What Do New Committee Assignments Say About a Carbon Tax?

by Rob Roper

The Carbon Tax Warriors in the Vermont State House aren’t going away (at least not the ones who weren’t voted out last November). The latest trumpet call to battle came from Rep. Molly Burke (D-Brattleboro) in a WKVT interview (around the 22 minute mark) in which she promises to “absolutely” fight for passage of the Carbon Tax.

However, 2017 has seen a pretty dramatic shake up in Montpelier with a new Governor, Lieutenant Governor, Speaker of the House, Senate President Pro Tem, as well as several committee chairs. Though the new Speaker of the House, Mitzi Johnson (D-S. Hero) sounds a lot like defeated gubernatorial candidate Sue Minter when speaking of the Carbon Tax by refusing to say if she would support it or not, we can try to read the tea leaves through her actions thus far.

During the last biennium the bulk of the advocacy and work for a Carbon Tax took place in the House Natural Resources & Energy Committee. That no longer exists, changed and split into a new Energy & Technology Committee and an expanded Fish, Wildlife & Natural Resources Committee.

Johnson put Rep. Steve Carr (D-Brandon) in charge of the new Energy Committee, replacing retiring Tony Klein as Chair, which can only be a good thing. No one was more zealous than Klein about passing a Carbon Tax. Also gone from that committee are Carbon Tax sponsors Reps. Kesha Ram (failed bid for Lt. Governor) and lead sponsor Mary Sullivan (D-Burlington), whom Johnson moved to the new Fish, Wildlife and Natural Resources committee. Moving onto the Energy Committee is Rep. Corey Parent (R-St. Albans) who ran as a staunch opponent of the Carbon Tax in 2016, trouncing his opponent on the issue. This is generally positive as any Carbon Tax legislation would certainly have to pass through a committee with “energy” in it’s title.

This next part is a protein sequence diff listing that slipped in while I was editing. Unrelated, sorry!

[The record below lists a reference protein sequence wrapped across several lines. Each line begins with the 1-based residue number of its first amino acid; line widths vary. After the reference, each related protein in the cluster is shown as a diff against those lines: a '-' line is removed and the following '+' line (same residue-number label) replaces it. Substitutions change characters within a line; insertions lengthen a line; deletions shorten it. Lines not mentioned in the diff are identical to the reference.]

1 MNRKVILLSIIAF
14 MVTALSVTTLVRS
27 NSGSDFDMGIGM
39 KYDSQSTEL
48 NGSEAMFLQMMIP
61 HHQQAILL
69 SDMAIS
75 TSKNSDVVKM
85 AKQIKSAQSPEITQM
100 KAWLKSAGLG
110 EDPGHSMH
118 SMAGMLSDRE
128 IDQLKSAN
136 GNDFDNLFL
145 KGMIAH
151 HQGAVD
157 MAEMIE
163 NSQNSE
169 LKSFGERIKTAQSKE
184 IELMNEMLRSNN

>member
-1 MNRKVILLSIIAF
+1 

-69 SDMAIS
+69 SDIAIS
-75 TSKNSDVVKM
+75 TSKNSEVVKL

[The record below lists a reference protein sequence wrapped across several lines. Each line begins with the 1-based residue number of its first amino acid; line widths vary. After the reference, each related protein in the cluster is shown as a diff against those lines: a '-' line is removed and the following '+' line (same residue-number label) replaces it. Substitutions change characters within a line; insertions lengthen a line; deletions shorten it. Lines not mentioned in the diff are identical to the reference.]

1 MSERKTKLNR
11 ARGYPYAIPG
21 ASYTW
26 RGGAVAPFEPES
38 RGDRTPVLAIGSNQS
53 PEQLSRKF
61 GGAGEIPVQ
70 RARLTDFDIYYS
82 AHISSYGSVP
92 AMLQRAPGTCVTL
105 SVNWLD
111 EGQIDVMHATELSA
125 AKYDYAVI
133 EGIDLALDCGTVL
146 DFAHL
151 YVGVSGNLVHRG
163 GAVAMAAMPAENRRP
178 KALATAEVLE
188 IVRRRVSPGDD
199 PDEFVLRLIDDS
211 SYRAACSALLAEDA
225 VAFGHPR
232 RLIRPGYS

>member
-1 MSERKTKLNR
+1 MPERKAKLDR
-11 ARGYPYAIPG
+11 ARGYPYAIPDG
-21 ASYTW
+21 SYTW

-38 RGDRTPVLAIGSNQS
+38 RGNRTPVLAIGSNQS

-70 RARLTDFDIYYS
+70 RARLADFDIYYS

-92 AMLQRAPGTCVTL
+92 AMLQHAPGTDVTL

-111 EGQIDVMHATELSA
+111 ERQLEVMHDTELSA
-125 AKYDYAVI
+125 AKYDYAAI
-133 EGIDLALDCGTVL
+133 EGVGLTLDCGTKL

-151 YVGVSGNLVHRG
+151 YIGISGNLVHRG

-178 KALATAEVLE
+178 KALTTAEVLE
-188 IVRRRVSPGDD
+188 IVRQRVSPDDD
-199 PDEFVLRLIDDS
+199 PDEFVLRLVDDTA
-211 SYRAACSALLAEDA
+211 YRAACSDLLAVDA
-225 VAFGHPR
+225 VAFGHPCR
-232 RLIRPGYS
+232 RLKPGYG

However, Johnson did end up putting both lead sponsors of the Carbon Tax , Sullivan and David Deen (D-Westminister) together on the new Fish, Wildlife & Natural Resources Committee, where who knows what mischief they can concoct.

Changes on the Senate side are not so benign. Newly minted Senator Chris Pearson (P/D-Chittenden), who led the House Climate Caucus as a representative, will join Chris Bray (D-Addison), Brian Campion (D-Bennington), and Mark MacDonald (D-Orange), and John Rogers (D-Essex) on the Senate Natural Resources & Energy Committee. All but Rogers are reliable climate warriors , though MacDonald indicated some skittishness about the Carbon Tax after incumbents in his Orange County district, Reps. Patsy French, Sarah Buxton, Susan Hatch-Davis, all lost re-election bids largely over the Carbon Tax issue.

In conclusion, the Carbon Tax issue is not going away, but efforts to promote it will likely shift from the house to the senate, and, with a Scott veto threat lurking, strategies will shift from short term to longer term passage.

We’ll keep watching closely!

Rob Roper is president of the Ethan Allen Institute

{ 3 comments… read them below or add one }

William Hays January 14, 2017 at 5:33 am

Sounds, to me, like our fish, wildlife, and natural resources are going to suffer from Johnson’s “musical chairs”.

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Jim Bulmer January 14, 2017 at 2:15 pm

What is it with these Dems in Montpelier? One would think that any clear thinking rational individual would get the message sent during the last state election. Vermonters are OPPOSED to the carbon tax. Why do they keep beating on this dead hose in their attempt to jam this unwanted tax through the legislatufe??? Thank heavens for Governor Scott.

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Allan Morrir January 15, 2017 at 1:40 am

The carbon tax will drive businesses away and the residents of Vermont will leave the state when they can afford it. For myself, I will move to New York where the cost of living will be cheaper. The carbon tax will only increase the coffers of Vermont spending and not help the environment. The people proposing the tax, do they drive electric cars and have alternative fuels for heating? Let them who are for the tax pay for tax and leave the rest of us out of the equation. O

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